U.S. Supreme Court
'Gang of 14' breaks down, smoothing way for Alito
Published November 3, 2005
WASHINGTON - The 14 senators who averted a Senate breakdown over judicial nominees last spring are showing signs of splintering on President Bush's latest nominee for the Supreme Court.
That is weakening the hand of Democrats opposed to Judge Samuel Alito and enhancing his prospects for confirmation.
The unity of the seven Democrats and the seven Republicans in the "Gang of 14" was key to preventing a filibuster fight between Senate Majority Leader Bill Frist and Democratic leader Harry Reid earlier this year over some of the president's lower court nominees.
The departure of two of the group's Republicans, Mike DeWine of Ohio and Lindsey Graham of South Carolina, could hurt if Democrats attempt a filibuster of Alito, the New Jersey jurist Bush nominated Monday to replace retiring Sandra Day O'Connor.
If Democrats do filibuster, Frist has said he would change the Senate rules to eliminate the delaying tactic - something the group blocked in May.
But a filibuster "based on a judicial philosophy difference, or an ideologically driven difference, I don't believe that, with all sincerity, I could let that happen," Graham said Wednesday at a news conference.
DeWine also made clear Tuesday after meeting with the judge that he would vote to ban a Democratic filibuster.
"It's hard for me to envision that anyone would think about filibustering this nominee," he said.
Graham said he would use the group's next meeting on Thursday to "inform them of my view."
The departure of even two members of the group - which decided earlier in the year to support filibusters only in "extraordinary circumstances" - would all but ensure that Frist, R-Tenn., would win a showdown.
"The truth of the matter is that it's way too early to talk about extraordinary circumstances," said Sen. Ben Nelson, D-Neb., a member of the group. "I'm not hearing any of my colleagues talk about it, and I'd rather not hear any of my colleagues on the other side talk about it as well."
The loss of Graham and DeWine makes the "Gang of 14" less influential.
Republicans hold 55 seats in the Senate, and while confirmation requires a simple majority, it takes 60 votes to break a filibuster.
However, Frist needs only a simple majority - 51 votes - to eliminate the stalling tactic.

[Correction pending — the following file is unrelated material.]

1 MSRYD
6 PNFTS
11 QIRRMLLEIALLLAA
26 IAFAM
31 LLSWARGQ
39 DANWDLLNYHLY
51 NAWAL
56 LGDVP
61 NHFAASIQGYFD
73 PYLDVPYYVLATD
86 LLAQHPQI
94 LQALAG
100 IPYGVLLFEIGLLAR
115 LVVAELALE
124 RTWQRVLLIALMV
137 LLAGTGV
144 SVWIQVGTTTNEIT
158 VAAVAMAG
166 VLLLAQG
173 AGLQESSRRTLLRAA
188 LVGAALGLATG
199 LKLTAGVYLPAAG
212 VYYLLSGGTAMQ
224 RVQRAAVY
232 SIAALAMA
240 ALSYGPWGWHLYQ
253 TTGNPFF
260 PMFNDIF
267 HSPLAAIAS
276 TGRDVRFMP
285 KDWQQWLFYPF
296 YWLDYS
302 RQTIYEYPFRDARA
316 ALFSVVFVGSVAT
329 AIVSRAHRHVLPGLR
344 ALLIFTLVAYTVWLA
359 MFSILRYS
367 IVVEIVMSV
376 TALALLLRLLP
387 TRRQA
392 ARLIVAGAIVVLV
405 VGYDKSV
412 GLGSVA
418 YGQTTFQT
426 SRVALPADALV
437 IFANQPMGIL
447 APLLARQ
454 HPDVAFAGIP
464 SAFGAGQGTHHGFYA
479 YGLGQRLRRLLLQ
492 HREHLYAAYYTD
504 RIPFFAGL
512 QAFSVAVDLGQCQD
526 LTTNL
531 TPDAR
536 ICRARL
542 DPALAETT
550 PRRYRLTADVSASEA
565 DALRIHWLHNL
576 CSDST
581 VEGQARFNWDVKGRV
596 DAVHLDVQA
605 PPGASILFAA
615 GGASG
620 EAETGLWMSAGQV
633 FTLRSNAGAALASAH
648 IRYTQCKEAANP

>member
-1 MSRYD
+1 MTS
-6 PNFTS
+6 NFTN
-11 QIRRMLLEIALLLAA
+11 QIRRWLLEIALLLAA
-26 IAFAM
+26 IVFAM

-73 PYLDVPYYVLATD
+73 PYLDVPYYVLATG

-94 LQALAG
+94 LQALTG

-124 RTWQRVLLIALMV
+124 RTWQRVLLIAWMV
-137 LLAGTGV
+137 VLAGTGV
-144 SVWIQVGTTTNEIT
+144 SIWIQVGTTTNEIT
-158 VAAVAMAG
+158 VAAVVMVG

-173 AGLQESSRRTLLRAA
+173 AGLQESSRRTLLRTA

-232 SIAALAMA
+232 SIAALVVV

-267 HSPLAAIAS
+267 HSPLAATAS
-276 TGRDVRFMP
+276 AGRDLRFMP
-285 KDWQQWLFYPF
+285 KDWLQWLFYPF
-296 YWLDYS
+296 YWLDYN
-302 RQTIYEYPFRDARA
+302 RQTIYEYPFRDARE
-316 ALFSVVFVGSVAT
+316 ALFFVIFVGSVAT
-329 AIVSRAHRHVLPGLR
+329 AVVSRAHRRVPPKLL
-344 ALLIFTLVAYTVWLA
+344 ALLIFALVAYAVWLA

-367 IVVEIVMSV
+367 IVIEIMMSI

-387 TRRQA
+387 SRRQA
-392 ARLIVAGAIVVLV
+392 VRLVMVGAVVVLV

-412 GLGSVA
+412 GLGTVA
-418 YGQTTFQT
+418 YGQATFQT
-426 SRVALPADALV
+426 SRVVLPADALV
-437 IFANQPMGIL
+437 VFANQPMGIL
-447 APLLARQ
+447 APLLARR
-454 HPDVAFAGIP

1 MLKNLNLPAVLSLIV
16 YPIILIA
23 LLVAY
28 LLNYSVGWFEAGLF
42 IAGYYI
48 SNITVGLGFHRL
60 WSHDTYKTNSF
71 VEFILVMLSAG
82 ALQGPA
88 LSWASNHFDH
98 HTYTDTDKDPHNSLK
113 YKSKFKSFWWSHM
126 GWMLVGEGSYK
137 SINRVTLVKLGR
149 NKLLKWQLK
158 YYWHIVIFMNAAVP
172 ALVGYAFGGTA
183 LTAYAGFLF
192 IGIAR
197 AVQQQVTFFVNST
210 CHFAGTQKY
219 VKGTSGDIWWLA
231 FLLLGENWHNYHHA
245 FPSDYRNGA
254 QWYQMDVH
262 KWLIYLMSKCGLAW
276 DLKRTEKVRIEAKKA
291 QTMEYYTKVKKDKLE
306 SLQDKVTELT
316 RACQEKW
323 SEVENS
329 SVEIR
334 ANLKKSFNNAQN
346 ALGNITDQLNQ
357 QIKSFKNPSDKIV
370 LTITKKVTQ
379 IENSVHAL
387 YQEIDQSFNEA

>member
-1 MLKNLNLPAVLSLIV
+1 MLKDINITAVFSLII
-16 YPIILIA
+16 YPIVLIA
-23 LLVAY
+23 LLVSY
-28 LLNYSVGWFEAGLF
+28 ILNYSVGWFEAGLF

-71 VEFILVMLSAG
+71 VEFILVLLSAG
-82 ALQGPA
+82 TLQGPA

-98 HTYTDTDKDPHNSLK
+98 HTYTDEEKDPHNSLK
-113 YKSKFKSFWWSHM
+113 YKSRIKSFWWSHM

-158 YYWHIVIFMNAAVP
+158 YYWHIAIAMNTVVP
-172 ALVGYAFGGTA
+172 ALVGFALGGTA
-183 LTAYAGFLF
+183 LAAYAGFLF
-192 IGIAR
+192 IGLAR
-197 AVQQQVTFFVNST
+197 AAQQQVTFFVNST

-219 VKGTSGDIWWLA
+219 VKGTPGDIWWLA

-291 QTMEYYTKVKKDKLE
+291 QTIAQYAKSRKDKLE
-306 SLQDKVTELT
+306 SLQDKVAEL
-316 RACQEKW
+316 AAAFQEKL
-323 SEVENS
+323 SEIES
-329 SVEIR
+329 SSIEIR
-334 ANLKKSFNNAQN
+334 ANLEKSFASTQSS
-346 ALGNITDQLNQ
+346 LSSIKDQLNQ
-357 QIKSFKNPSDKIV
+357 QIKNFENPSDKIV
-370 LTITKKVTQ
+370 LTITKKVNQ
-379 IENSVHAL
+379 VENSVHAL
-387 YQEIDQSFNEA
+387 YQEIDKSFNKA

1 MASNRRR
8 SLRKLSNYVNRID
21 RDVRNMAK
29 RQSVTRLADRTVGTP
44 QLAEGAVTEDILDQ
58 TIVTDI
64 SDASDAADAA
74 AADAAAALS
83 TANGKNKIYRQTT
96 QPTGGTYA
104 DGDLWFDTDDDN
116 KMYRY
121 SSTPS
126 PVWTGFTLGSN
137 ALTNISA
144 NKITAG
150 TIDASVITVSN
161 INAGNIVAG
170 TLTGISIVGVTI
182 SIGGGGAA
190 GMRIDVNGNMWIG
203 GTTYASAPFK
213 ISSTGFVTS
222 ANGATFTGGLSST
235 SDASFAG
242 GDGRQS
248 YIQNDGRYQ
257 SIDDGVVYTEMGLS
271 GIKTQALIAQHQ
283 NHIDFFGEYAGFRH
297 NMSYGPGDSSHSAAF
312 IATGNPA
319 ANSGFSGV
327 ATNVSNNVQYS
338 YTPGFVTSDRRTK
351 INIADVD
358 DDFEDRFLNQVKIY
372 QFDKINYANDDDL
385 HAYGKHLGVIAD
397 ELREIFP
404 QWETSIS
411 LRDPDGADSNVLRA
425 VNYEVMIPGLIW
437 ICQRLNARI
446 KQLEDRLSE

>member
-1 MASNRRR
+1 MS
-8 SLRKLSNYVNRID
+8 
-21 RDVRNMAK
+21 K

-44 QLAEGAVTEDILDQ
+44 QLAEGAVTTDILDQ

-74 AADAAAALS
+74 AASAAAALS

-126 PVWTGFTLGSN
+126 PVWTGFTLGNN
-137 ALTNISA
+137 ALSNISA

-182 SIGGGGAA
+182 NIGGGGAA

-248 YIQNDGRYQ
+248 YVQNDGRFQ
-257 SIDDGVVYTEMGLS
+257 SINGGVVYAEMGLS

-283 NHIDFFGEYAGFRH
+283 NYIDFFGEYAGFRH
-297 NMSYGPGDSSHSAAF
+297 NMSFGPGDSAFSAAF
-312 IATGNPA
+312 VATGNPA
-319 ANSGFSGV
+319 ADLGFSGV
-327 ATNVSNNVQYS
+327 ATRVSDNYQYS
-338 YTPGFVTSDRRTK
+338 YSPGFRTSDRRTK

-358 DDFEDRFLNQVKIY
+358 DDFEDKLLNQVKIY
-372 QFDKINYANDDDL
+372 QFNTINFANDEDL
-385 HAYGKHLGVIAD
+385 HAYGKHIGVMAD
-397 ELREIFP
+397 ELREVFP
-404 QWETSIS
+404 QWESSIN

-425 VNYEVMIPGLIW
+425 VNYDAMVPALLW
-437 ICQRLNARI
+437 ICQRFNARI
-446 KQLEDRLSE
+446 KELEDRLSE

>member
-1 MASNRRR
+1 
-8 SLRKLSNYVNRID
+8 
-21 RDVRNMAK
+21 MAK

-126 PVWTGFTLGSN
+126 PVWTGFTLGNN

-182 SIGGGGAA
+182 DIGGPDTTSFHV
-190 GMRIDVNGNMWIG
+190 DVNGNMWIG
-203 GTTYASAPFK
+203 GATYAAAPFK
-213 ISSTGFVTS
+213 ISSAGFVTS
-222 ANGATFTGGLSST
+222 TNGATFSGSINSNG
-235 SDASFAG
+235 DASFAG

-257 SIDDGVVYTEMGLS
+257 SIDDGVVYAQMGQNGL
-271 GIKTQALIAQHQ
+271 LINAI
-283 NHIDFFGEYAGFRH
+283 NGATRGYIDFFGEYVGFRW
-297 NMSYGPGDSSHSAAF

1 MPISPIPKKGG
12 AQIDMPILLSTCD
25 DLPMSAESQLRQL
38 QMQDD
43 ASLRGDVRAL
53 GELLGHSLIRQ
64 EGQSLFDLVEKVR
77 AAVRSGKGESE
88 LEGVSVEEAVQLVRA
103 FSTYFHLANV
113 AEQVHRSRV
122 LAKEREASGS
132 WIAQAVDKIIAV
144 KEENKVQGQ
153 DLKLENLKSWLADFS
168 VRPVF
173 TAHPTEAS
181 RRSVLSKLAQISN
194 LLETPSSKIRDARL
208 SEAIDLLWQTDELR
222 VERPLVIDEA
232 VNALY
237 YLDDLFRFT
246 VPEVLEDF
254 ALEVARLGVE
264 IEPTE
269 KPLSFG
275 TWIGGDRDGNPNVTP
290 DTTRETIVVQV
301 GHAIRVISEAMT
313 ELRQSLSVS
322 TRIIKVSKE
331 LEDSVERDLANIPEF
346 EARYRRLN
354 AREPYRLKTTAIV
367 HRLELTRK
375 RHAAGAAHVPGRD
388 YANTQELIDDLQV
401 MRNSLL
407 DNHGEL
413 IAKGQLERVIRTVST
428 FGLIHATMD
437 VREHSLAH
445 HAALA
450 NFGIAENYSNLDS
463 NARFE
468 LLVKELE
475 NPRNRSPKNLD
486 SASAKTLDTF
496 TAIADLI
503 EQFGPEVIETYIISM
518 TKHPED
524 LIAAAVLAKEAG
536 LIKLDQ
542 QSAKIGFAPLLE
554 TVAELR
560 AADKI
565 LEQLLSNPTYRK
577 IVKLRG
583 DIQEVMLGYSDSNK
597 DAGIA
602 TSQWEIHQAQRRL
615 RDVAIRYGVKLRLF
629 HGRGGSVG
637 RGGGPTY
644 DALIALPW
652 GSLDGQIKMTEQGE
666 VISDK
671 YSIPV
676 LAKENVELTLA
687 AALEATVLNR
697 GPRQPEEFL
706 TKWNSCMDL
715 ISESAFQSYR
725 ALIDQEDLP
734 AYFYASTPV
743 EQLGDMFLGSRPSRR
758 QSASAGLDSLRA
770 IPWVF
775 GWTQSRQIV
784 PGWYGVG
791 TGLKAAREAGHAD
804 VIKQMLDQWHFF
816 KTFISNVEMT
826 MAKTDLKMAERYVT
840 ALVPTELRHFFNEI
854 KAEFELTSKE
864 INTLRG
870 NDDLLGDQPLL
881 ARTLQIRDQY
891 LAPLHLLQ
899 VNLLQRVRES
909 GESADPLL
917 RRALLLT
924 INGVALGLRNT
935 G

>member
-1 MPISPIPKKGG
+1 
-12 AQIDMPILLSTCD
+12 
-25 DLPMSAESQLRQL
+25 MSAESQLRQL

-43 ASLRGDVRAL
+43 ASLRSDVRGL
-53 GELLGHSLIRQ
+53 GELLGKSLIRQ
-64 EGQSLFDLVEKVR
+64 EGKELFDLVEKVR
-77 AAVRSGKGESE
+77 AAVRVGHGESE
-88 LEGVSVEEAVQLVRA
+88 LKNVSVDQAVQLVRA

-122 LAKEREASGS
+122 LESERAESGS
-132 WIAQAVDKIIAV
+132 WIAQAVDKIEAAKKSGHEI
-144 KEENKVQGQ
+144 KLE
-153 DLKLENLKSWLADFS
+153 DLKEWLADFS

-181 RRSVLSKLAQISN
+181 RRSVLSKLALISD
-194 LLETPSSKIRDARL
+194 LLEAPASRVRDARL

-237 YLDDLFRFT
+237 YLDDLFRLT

That means he needs two members of the group to join the rest of the GOP to meet his goal. With a 50-vote tie in the Senate, Vice President Dick Cheney would cast the tie-breaking vote and Alito could be confirmed with majority support.
Bush announced Alito's nomination after his first nominee, White House counsel Harriet Miers, chose to withdrew her from consideration.
The 55-year-old Alito - who has served for 15 years on the 3rd U.S. Circuit Court of Appeals after being a government lawyer and U.S. attorney - got rave reviews from the Republicans he met Wednesday.
Alito is a "very, very impressive intellect and a very well qualified nominee," said the Senate's No. 2 Republican, Mitch McConnell of Kentucky.
"Unless something very different comes out that we don't know about, I certainly would intend to support him," Sen. Kay Bailey Hutchison of Texas said.
After a flurry of filibuster talk immediately following Alito's nomination, Senate Democrats now say they are taking a wait-and-see stance.
"I don't know a single Democrat who is saying that it's time for a filibuster, that we should really consider it," said Dick Durbin of Illinois, the Senate's No. 2 Democrat, after meeting with Alito on Wednesday. "It's way too early."
Nelson said Alito had assured him "that he wants to go to the bench without a political agenda, that he is not bringing a hammer and chisel to hammer away and chisel away on existing law."
[Last modified November 3, 2005, 01:07:13]
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